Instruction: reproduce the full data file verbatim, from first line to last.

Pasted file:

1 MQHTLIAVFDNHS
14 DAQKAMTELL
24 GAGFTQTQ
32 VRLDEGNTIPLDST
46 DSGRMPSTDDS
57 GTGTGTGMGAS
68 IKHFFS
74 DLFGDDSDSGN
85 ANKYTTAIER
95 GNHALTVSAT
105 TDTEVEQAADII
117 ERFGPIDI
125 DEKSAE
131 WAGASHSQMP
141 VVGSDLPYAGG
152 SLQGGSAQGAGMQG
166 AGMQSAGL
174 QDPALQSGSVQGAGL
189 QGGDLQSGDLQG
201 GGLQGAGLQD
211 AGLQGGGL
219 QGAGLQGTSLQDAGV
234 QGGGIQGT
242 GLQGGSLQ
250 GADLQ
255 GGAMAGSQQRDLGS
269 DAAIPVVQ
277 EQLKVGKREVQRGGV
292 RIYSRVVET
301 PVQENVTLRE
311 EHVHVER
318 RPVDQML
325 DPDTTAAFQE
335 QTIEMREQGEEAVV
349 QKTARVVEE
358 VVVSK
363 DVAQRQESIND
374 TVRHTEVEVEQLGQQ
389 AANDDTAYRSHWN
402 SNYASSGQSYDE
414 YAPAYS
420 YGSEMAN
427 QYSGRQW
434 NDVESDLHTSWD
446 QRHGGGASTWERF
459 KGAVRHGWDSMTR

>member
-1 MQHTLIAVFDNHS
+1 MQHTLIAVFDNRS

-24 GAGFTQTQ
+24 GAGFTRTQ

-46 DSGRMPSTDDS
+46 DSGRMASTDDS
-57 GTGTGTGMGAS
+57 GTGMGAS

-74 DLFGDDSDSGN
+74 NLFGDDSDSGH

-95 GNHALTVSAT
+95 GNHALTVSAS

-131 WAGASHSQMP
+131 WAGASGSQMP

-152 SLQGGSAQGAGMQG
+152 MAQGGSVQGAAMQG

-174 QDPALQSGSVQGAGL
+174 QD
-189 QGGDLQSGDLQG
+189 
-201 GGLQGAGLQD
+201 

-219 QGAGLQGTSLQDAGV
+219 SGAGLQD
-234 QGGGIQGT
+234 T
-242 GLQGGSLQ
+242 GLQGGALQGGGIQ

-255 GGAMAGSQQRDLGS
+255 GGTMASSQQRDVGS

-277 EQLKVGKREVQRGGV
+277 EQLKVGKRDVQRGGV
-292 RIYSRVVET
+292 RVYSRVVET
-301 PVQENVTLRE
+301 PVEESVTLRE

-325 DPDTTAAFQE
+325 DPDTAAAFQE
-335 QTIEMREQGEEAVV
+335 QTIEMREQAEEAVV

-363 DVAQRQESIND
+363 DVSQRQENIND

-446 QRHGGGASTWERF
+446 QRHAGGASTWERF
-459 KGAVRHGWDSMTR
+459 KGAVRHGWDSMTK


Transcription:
1 MQHTLIAVFDNHS
14 DAQKAMTELL
24 GAGFTQTQ
32 VRLDEGNTIPLDST
46 DSGRMPSTDDS
57 GTGTGTGMGAS
68 IKHFFS
74 DLFGDDSDSGN
85 ANKYTTAIER
95 GNHALTVSAT
105 TDTEVEQAADII
117 ERFGPIDI
125 DEKSAE
131 WAGASHSQMP
141 VVGSDLPYAGG
152 SLQGGSAQGAGMQG
166 AGMQSAGL
174 QDPALQSGSVQGAGL
189 QGGDLQSGDLQG
201 GGLQGAGLQD
211 AGLQGGGL
219 QGAGLQGTSLQDAGV
234 QGGGIQGT
242 GLQGGSLQ
250 GADLQ
255 GGAMAGSQQRDLGS
269 DAAIPVVQ
277 EQLKVGKREVQRGGV
292 RIYSRVVET
301 PVQENVTLRE
311 EHVHVER
318 RPVDQML
325 DPDTTAAFQE
335 QTIEMREQGEEAVV
349 QKTARVVEE
358 VVVSK
363 DVAQRQESIND
374 TVRHTEVEVEQLGQQ
389 AANDDTAYRSHWN
402 SNYASSGQSYDE
414 YAPAYS
420 YGSEMAN
427 QYSGRQW
434 NDVESDLHTSWD
446 QRHGGGASTWERF
459 KGAVRHGWDSMTR

>member
-1 MQHTLIAVFDNHS
+1 MQHTLIAVFDNRS

-24 GAGFTQTQ
+24 GAGFTRTQ

-46 DSGRMPSTDDS
+46 DSGRMASTDDS
-57 GTGTGTGMGAS
+57 GTGMGAS

-74 DLFGDDSDSGN
+74 NLFGDDSDSGH

-95 GNHALTVSAT
+95 GNHALTVSAS

-131 WAGASHSQMP
+131 WAGASGSQMP

-152 SLQGGSAQGAGMQG
+152 MAQGGSVQGAAMQG

-174 QDPALQSGSVQGAGL
+174 QD
-189 QGGDLQSGDLQG
+189 
-201 GGLQGAGLQD
+201 

-219 QGAGLQGTSLQDAGV
+219 SGAGLQD
-234 QGGGIQGT
+234 T
-242 GLQGGSLQ
+242 GLQGGALQGGGIQ

-255 GGAMAGSQQRDLGS
+255 GGTMASSQQRDVGS

-277 EQLKVGKREVQRGGV
+277 EQLKVGKRDVQRGGV
-292 RIYSRVVET
+292 RVYSRVVET
-301 PVQENVTLRE
+301 PVEESVTLRE

-325 DPDTTAAFQE
+325 DPDTAAAFQE
-335 QTIEMREQGEEAVV
+335 QTIEMREQAEEAVV

-363 DVAQRQESIND
+363 DVSQRQENIND

-446 QRHGGGASTWERF
+446 QRHAGGASTWERF
-459 KGAVRHGWDSMTR
+459 KGAVRHGWDSMTK